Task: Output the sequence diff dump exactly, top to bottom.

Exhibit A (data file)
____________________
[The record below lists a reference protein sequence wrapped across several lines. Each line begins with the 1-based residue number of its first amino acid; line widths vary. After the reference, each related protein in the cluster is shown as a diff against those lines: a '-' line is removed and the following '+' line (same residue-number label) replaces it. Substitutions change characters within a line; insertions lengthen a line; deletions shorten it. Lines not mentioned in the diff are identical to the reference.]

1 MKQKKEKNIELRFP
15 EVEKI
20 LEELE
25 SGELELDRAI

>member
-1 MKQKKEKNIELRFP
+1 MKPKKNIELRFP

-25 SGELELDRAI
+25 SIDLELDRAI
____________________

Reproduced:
[The record below lists a reference protein sequence wrapped across several lines. Each line begins with the 1-based residue number of its first amino acid; line widths vary. After the reference, each related protein in the cluster is shown as a diff against those lines: a '-' line is removed and the following '+' line (same residue-number label) replaces it. Substitutions change characters within a line; insertions lengthen a line; deletions shorten it. Lines not mentioned in the diff are identical to the reference.]

1 MKQKKEKNIELRFP
15 EVEKI
20 LEELE
25 SGELELDRAI

>member
-1 MKQKKEKNIELRFP
+1 MKPKKNIELRFP

-25 SGELELDRAI
+25 SIDLELDRAI